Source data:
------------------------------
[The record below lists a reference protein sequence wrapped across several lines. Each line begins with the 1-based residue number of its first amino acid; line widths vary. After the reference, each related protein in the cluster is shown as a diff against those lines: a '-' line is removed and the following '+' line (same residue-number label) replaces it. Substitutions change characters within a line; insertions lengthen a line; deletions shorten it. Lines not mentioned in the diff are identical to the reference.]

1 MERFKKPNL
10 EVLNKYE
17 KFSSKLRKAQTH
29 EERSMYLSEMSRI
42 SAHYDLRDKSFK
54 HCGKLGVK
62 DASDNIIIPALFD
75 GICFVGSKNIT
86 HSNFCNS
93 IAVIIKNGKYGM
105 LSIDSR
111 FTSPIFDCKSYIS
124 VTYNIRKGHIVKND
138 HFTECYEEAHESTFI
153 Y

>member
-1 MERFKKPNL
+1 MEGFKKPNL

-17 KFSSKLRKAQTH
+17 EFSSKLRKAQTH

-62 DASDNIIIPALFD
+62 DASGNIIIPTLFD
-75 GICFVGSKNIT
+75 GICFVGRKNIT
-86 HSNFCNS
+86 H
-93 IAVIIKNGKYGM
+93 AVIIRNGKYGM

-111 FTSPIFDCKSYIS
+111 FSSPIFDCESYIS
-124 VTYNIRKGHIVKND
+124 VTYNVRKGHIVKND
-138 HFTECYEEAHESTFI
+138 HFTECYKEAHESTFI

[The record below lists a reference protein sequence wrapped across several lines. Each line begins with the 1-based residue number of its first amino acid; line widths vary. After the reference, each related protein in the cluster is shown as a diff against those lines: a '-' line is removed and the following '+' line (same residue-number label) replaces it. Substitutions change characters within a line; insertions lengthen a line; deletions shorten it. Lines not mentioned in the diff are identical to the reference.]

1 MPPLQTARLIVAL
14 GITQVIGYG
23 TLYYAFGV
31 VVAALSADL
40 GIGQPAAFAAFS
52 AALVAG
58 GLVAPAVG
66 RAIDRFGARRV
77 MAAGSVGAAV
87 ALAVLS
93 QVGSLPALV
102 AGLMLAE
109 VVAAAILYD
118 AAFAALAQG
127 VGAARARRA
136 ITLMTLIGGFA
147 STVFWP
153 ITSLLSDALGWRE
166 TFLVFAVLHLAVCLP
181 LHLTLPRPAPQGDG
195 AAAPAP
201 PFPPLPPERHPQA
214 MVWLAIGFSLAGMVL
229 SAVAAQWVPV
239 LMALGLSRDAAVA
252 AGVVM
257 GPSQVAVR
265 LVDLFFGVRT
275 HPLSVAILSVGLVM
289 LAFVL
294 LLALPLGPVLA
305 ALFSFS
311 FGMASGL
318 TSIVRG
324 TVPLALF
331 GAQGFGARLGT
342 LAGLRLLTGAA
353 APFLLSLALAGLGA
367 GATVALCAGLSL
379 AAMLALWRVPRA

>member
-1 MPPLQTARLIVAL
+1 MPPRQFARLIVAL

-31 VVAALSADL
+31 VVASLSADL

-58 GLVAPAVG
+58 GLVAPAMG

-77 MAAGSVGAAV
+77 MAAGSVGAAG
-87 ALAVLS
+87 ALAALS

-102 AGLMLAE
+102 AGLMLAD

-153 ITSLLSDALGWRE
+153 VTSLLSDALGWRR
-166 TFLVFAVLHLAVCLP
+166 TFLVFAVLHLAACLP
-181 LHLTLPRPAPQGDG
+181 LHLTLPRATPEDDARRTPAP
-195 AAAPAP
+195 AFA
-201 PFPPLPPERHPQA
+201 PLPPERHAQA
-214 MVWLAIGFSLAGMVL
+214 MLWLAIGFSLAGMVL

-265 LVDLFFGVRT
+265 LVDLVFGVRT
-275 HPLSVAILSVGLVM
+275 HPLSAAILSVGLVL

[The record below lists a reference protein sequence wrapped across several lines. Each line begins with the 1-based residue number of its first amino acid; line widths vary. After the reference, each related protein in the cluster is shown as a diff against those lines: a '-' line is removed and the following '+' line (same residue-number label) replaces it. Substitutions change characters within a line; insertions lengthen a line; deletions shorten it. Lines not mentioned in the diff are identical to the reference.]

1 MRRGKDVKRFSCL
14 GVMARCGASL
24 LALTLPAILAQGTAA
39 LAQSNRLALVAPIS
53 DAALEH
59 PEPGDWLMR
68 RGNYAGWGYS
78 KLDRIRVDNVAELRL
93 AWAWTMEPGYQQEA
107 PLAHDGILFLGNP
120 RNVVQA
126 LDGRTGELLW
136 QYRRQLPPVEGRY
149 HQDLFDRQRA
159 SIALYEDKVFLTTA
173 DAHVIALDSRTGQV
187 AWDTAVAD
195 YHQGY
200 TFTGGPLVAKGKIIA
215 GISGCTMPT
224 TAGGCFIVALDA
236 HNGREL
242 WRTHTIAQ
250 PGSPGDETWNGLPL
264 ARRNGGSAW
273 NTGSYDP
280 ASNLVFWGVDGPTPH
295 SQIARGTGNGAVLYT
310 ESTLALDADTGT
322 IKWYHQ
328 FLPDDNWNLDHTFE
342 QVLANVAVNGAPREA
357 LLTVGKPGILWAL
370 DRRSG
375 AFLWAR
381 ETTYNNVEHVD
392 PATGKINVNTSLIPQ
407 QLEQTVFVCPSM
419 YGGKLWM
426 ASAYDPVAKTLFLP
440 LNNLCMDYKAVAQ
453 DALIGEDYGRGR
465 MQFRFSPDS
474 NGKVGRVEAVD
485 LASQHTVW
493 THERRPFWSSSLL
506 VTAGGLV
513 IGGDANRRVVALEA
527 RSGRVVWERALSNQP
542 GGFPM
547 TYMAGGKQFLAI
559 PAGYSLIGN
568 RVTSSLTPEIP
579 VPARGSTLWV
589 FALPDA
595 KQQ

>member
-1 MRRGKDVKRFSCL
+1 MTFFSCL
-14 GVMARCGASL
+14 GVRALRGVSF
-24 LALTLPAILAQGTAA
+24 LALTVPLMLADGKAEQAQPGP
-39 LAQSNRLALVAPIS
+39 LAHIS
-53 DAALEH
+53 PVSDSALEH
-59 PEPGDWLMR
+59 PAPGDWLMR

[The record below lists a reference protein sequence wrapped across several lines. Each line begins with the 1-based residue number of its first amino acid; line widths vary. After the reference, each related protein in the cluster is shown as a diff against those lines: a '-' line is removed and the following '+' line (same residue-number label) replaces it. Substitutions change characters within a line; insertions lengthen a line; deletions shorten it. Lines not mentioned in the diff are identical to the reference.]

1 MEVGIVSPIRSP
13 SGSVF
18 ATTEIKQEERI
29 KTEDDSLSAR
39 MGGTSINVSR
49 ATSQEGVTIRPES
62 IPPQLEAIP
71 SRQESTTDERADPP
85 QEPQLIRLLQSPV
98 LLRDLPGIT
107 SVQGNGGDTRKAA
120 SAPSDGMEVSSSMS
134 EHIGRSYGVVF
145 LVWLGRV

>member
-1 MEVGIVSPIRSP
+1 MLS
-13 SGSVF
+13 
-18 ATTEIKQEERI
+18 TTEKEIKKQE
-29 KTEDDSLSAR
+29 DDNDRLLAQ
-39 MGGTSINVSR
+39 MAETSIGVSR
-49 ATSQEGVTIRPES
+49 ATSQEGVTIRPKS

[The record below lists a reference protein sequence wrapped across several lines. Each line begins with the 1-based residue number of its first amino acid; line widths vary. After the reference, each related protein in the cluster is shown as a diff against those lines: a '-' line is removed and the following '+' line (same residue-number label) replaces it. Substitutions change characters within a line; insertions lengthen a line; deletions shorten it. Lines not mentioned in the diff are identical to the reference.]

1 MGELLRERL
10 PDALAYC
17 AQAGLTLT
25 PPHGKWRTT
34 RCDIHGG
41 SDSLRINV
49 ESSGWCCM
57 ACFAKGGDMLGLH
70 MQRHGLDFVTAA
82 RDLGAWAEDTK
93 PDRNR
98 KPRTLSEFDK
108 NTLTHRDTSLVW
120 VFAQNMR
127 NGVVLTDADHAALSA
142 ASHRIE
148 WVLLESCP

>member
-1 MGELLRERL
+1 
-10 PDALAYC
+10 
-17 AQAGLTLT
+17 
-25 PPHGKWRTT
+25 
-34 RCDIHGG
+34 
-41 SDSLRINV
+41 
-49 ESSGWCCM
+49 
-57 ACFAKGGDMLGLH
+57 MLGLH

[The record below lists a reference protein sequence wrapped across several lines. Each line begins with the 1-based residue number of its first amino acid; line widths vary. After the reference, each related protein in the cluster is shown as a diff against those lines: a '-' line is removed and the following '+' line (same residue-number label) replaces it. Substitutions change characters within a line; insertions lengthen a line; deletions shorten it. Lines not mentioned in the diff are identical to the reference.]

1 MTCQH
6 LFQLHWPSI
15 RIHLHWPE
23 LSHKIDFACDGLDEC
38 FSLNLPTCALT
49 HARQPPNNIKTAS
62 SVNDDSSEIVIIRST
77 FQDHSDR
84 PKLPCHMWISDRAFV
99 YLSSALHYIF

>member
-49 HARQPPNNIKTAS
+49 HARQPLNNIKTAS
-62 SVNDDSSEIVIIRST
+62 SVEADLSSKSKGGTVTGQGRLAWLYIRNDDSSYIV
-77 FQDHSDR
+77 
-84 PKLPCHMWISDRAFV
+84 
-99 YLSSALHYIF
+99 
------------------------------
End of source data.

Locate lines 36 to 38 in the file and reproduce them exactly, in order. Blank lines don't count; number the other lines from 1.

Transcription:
[The record below lists a reference protein sequence wrapped across several lines. Each line begins with the 1-based residue number of its first amino acid; line widths vary. After the reference, each related protein in the cluster is shown as a diff against those lines: a '-' line is removed and the following '+' line (same residue-number label) replaces it. Substitutions change characters within a line; insertions lengthen a line; deletions shorten it. Lines not mentioned in the diff are identical to the reference.]

1 MPPLQTARLIVAL
14 GITQVIGYG